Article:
We are fortunate here in Utah. In the late 1990’s, Governor Mike Leavitt and Lt. Governor Olene Walker took the bold step of creating a unique foster care system for recruiting and supporting foster families. The result was the creation of Utah Foster Care! The former governor spoke about how Utah Foster Care has become a model for other states seeking well-trained, competent foster families in an article published in The Spectrum.
WASHINGTON CITY — For Southern Utah families considering opening their homes to foster care, Utah Foster Care is presenting an open forum Jan. 9 featuring a panel of birth parents, foster parents, caseworkers and youth in foster care.
The panel is set to present information about foster care and unique perspectives on the Utah child welfare system.
Former Utah Gov. Michael O. Leavitt spoke about his role in founding the Utah Foster Care system in a recent interview, touching on the need for such a foundation in the state and its successes in the almost 15 years since its founding.
“When I was elected governor, I heard there were a lot of problems with (Child Protective Services) and lots of disagreement,” he said. “It became clear to me a problem existed.”
To deal with the issues of insufficient and quality training for prospective foster parents, Leavitt and then-Lt. Gov. Olene S. Walker worked with the state to establish a private, nonprofit organization.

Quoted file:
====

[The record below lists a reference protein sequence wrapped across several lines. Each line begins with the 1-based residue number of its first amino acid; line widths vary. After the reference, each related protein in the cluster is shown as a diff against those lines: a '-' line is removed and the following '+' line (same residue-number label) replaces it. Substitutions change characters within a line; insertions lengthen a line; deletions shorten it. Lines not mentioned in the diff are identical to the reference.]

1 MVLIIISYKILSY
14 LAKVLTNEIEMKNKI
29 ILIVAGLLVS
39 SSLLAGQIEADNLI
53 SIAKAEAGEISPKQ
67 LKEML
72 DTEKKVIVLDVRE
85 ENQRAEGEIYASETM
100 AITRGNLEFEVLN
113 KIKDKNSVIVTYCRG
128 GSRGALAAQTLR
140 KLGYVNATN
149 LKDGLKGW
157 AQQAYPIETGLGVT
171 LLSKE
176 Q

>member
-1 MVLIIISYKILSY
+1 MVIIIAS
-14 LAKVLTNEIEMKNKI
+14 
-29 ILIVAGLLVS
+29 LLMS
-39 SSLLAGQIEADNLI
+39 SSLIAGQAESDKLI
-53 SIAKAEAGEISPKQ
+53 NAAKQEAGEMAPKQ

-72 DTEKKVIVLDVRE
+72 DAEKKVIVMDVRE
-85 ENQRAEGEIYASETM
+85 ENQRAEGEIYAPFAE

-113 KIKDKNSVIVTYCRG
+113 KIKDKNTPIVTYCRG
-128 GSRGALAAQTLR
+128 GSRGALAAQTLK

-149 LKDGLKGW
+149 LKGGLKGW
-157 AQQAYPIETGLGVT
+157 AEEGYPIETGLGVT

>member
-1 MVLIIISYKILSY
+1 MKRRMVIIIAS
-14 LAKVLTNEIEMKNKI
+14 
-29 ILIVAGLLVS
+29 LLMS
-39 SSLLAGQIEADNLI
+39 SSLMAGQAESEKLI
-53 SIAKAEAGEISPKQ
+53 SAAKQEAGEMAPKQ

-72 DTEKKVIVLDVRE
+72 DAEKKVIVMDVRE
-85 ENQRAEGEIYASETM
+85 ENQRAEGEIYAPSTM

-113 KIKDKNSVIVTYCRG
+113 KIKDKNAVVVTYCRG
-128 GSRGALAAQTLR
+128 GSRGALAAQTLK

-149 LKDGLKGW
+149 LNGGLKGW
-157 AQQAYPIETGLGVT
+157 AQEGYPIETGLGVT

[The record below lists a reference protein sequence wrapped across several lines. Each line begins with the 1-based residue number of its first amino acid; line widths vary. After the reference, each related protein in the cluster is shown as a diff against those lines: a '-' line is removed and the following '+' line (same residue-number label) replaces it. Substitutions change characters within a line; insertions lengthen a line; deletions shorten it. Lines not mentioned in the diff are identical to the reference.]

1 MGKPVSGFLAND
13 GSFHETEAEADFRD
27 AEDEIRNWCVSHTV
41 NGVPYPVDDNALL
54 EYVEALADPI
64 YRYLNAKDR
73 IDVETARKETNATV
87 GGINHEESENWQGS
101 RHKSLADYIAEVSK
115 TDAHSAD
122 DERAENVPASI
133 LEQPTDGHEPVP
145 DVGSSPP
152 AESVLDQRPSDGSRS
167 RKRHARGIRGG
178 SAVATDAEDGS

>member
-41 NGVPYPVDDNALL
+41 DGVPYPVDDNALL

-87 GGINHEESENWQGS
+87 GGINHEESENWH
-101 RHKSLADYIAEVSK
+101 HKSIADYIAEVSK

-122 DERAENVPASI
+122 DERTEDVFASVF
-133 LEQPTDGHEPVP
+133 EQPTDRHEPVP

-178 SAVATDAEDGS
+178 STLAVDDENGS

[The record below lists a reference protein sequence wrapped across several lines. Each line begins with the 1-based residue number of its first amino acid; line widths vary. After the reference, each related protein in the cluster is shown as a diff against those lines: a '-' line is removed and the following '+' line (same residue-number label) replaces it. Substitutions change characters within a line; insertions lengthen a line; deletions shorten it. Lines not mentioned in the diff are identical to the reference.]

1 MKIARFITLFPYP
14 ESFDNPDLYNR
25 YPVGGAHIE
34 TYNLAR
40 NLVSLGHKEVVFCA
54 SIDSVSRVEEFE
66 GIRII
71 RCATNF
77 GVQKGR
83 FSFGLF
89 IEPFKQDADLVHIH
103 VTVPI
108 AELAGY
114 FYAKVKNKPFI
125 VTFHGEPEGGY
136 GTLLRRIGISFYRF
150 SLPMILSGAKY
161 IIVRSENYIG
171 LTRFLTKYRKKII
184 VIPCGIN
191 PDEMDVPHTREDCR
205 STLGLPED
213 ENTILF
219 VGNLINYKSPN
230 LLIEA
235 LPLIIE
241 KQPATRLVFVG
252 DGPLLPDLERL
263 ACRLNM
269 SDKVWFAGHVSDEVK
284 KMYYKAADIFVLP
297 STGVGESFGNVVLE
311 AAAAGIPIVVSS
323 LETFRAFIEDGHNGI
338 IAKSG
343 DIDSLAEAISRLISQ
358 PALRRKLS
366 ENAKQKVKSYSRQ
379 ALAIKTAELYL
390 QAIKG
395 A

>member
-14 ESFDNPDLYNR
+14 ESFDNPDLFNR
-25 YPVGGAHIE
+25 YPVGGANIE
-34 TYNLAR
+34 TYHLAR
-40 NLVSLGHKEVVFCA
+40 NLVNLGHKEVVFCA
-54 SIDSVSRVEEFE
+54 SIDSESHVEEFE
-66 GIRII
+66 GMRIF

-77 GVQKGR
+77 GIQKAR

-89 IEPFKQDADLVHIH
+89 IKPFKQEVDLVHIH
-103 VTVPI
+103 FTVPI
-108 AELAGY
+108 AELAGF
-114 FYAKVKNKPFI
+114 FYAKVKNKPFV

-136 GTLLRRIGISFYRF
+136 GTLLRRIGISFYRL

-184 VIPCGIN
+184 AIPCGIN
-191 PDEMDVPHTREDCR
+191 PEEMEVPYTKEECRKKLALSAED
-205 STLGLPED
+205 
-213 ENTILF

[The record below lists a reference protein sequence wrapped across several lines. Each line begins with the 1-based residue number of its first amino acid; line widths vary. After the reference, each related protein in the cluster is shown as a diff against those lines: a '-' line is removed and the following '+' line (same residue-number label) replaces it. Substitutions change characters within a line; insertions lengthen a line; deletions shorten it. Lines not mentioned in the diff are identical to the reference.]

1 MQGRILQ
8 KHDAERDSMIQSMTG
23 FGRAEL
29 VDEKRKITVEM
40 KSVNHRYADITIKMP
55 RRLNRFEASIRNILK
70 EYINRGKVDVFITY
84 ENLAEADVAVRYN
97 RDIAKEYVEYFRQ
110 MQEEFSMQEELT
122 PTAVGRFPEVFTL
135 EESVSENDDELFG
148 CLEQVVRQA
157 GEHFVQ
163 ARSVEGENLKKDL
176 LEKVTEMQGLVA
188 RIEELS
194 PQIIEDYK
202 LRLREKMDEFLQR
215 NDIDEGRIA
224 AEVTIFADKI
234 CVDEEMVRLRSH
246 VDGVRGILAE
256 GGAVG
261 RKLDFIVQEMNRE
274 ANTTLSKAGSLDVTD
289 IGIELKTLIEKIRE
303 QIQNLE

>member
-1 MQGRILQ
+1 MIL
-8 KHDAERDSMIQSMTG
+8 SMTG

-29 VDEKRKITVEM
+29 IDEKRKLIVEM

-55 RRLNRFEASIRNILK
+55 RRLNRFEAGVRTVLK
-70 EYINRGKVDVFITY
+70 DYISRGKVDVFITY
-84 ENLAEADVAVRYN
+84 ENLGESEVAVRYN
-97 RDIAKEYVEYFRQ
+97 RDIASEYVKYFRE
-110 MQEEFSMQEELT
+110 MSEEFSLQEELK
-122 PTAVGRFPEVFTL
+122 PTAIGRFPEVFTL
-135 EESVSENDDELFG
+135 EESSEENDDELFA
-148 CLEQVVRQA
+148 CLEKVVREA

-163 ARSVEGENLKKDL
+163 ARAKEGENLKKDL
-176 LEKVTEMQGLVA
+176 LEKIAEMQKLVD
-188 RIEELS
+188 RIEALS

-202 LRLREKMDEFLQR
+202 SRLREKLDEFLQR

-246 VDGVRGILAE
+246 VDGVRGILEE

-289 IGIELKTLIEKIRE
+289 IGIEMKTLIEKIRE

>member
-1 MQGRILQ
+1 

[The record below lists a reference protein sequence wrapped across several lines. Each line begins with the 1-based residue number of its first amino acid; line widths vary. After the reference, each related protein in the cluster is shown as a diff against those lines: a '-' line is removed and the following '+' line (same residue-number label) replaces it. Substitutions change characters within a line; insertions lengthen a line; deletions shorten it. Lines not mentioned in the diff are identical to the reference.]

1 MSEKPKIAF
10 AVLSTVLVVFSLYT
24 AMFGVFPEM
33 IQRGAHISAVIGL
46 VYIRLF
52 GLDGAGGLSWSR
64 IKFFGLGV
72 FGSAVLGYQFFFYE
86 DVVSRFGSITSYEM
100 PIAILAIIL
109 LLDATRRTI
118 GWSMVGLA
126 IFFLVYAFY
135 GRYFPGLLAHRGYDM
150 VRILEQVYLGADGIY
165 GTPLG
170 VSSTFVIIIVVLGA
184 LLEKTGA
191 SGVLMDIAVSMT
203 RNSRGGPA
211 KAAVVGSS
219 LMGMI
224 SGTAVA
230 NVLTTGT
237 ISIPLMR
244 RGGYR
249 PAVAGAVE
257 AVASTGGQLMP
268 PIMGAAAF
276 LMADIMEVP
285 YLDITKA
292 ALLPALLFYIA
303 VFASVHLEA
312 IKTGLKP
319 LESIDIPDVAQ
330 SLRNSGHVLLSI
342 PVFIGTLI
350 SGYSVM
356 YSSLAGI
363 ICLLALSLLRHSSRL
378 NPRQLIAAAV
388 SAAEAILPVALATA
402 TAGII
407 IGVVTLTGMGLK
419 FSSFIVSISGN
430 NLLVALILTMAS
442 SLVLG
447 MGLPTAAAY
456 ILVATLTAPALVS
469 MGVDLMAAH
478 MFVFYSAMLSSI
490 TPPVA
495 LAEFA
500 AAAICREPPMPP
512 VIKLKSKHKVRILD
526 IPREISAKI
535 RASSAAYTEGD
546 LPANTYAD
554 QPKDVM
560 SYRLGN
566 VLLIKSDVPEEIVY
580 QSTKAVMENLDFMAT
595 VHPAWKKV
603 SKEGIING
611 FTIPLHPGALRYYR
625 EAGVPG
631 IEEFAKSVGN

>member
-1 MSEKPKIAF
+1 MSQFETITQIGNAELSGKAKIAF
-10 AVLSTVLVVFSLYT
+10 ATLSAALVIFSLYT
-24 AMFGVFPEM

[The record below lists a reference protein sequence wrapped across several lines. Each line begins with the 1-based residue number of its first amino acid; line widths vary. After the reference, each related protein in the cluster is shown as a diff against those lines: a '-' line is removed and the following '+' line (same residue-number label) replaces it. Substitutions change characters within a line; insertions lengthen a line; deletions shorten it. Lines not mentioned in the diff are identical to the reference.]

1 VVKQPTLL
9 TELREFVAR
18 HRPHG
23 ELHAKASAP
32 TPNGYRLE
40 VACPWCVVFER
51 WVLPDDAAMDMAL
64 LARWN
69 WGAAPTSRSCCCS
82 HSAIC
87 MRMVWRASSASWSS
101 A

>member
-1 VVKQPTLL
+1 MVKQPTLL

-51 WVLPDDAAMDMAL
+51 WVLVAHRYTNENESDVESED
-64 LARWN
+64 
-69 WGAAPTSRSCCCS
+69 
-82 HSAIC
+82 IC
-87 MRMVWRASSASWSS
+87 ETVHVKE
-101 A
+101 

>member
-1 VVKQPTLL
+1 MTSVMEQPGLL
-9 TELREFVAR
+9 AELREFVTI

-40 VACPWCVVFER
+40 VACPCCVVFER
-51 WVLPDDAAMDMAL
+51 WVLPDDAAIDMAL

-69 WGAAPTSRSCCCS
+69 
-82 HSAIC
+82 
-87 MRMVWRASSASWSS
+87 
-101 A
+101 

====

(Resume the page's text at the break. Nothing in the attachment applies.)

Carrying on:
“We needed a long-term solution,” Leavitt said.
With the help of two generous Utah families, $2 million was donated to get the foundation started, Leavitt said.
“We’ve done better privately,” he said. “We used that money to recruit, train and support foster parents. It was clear we were on the right track with the number of families and the diversity and quality.”
Debbie Hofhines, Southern Utah area representative for the Utah Foster Care, said she has been with the foundation almost since it began, and is grateful for its strong structure in recruiting quality foster families.
“Utah has a very successful model of the (child welfare system),” she said. “Over the years, we’ve seen a decrease in the number of children in foster care.”
Hofhines said prospective foster parents undergo 32 hours of training, with additional support and mentoring from others.
“The training is well done and very sufficient with the ongoing training as well,” she said.
Continued support from the state is a priorities lawmakers should consider with the foundation, Leavitt said.
“There are very few things that are more important than caring for a vulnerable child,” he said. “Having children well-cared for is paramount to a good state government.”
Leavitt said other states have inquired about the success of Utah Foster Care, and have created similar programs.
In Utah, there are about 2,600 foster children in foster care at any given time, with about 240 in Southern Utah, according to information from the foundation.
Hofhines said it can be difficult to recruit new foster parents because sometimes there is not enough monetary support, but the foundation is working with the state to increase the support needed.
“We don’t want this to be an extra hardship for parents,” she said. “Many of them are struggling as it is with the economy. They aren’t in it to make money.”
Leavitt said he is encouraged by the success stories he’s heard within the Utah system.
“It’s been a great experience for many,” he said. “You can’t encounter the reality of this without being touched by it.”